Friday, November 28, 2008

Dojo Domino Applications : Performance Tips

Are you curious about how to get better performance from your dojo domino apps, here are the results of me taking a little peek.

In my last dojo app, I only used a few controls and as such performance was 'good enough'. However, it was niggling me that I should look into the dojo custom build system. I'm currently building a new audit and I need to use additional controls. It was enough of a reason for me to take a peek.

The two things that I wanted to find out were;
  • How easy is the dojo custom build system ?
  • How much difference will this make to the performance ?
I also wanted to explore some of the server side settings that would help overall performance and document the whole lot in one place.

The Dojo Build System - Creating your own custom build.

As Tim has already blogged about, using Dojo in its vanilla state means that you will have a whole bunch of seperate HTTP requests - which affects performance. In addition, the files haven't been optimized for downloading quickly. The dojo build system optimise the files by interning, removing whitespace, removing some comments, shortens variable names and rationalising the dojo layers.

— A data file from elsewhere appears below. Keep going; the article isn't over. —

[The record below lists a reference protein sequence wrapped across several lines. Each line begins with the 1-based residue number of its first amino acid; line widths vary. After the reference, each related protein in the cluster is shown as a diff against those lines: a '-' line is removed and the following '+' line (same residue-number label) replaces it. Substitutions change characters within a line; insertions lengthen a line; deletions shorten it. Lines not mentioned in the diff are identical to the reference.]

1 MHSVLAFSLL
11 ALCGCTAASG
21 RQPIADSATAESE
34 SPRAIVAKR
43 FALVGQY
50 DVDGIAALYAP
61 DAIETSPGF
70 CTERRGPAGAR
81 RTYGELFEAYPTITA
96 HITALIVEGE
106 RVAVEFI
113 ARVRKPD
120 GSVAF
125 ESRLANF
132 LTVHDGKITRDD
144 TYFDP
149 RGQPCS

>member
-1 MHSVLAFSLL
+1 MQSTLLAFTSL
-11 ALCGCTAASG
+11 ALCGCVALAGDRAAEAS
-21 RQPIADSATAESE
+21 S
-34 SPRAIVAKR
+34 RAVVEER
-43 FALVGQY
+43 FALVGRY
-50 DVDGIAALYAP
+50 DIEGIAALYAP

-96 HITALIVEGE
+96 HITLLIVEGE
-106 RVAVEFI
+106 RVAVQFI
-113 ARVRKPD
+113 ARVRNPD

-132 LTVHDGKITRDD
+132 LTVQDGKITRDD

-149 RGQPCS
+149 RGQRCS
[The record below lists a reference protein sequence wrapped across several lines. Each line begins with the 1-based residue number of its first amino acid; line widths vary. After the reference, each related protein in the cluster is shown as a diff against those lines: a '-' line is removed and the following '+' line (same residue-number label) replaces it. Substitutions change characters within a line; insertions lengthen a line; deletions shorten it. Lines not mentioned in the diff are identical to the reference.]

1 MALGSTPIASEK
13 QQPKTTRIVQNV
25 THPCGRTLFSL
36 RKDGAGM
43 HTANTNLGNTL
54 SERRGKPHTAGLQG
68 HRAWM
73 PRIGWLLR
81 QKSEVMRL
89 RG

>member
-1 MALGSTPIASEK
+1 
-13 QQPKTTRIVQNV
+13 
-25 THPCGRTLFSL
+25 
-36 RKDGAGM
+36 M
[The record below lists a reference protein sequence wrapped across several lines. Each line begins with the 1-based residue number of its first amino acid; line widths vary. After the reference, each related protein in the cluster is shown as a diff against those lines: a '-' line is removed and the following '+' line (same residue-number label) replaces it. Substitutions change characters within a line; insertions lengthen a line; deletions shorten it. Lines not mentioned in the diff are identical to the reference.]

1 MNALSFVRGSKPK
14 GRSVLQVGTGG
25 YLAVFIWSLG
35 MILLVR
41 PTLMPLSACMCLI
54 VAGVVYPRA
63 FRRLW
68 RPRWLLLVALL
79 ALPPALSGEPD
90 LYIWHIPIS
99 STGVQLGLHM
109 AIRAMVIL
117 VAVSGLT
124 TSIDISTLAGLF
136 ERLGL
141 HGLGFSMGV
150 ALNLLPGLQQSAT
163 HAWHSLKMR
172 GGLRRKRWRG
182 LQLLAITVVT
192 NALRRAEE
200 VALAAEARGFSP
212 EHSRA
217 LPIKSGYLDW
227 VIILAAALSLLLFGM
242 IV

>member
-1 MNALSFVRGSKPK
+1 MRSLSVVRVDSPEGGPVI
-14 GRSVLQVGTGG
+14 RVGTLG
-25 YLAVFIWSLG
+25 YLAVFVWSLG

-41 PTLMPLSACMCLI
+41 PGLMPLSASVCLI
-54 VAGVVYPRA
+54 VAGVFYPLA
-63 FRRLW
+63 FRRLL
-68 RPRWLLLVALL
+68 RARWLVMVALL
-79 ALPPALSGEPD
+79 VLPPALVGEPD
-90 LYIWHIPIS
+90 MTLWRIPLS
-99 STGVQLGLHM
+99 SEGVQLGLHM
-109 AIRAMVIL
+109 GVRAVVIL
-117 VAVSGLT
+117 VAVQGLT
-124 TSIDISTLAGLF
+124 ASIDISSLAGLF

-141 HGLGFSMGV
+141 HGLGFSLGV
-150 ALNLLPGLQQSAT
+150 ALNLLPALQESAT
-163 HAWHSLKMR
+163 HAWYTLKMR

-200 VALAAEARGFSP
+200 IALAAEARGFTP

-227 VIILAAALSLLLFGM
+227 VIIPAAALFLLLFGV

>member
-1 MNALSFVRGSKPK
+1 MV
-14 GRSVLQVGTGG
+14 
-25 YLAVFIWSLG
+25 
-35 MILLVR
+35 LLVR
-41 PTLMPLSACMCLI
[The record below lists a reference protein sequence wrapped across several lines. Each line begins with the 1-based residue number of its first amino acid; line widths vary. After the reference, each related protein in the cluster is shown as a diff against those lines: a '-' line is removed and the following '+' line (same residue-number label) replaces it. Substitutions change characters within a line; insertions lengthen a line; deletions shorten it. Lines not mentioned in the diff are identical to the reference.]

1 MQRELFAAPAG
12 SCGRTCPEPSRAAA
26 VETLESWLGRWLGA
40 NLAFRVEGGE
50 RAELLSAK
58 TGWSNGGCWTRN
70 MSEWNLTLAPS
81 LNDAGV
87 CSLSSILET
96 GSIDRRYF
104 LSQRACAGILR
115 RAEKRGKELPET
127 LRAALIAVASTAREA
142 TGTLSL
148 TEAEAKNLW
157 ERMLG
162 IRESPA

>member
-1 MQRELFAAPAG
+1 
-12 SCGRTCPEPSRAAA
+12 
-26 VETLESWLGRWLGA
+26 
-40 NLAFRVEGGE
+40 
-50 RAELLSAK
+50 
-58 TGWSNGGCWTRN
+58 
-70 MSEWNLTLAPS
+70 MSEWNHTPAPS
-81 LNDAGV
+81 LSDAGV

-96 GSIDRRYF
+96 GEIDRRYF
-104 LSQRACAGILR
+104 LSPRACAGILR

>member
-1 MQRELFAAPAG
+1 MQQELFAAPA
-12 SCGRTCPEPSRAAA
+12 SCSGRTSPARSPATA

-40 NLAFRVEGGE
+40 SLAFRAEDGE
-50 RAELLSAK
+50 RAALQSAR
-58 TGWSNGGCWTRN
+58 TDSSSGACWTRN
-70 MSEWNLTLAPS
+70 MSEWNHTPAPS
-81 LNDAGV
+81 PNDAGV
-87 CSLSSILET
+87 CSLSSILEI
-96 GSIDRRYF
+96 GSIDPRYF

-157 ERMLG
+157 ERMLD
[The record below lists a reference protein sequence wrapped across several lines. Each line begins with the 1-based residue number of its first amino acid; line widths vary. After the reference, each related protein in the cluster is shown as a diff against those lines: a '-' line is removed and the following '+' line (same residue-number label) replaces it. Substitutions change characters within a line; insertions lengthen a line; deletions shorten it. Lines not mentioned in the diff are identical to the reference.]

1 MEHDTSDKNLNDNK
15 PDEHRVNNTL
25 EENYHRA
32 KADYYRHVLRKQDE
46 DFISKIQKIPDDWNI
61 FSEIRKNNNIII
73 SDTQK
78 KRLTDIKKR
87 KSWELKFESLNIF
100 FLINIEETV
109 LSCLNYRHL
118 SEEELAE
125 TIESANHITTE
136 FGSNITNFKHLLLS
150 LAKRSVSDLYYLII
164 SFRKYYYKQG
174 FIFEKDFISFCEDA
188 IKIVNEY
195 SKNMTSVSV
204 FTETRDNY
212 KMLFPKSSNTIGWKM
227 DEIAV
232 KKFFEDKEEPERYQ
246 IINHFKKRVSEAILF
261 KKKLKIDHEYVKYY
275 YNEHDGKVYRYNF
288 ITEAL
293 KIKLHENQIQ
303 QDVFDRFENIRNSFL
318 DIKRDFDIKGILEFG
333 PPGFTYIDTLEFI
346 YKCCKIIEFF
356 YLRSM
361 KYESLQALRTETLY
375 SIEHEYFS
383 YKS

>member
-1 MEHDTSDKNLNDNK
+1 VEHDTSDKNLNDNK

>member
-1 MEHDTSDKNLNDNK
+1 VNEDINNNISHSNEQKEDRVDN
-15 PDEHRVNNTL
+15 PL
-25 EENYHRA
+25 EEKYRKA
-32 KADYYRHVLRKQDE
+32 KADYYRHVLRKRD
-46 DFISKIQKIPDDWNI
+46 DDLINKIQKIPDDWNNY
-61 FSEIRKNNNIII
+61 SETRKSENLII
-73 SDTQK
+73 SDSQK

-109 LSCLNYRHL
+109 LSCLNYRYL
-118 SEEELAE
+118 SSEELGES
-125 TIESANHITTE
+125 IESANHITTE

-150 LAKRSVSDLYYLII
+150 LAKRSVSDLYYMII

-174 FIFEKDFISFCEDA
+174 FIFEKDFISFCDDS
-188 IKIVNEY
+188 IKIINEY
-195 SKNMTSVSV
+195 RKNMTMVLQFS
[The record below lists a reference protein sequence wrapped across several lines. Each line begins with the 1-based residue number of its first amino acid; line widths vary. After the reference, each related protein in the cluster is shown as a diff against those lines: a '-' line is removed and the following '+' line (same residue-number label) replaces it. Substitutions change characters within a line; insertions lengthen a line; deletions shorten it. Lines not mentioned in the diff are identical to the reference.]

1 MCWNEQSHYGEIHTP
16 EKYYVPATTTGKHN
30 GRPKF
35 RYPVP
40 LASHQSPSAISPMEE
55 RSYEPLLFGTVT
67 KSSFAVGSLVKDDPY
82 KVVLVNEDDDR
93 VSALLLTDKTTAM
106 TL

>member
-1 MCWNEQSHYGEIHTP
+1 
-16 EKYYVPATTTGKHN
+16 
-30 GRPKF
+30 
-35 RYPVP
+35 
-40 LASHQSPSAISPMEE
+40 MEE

I was quite surprised just how easy the build system was to set up and use. Here is what to do.

1. Download the source code files - I used the

2. You then need to create a profile. This tells the build system what bits of dojo you use. Its pretty much the dojo.requires entries. This is what my scius-profile.js looks like and you need to put this in the util\buildscripts directory.

dependencies = {
layers: [
name: "scius-dojo.js",

dependencies: [









prefixes: [ [ "dijit", "../dijit" ], [ "dojox", "../dojox" ] ] }

3. You then need to run the build script, you can do this from the command line - or from a batch file in the buildscript directory. My scius-build.bat looks like this









I've chosen to use the dojo version in my release, so that I can keep track of which dojo version it contains (you can also include your own version attributes). I've also decided to use a custom list of locales rather than the default, the audit is only available to Australians, so I wanted to cover most language settings that might be used.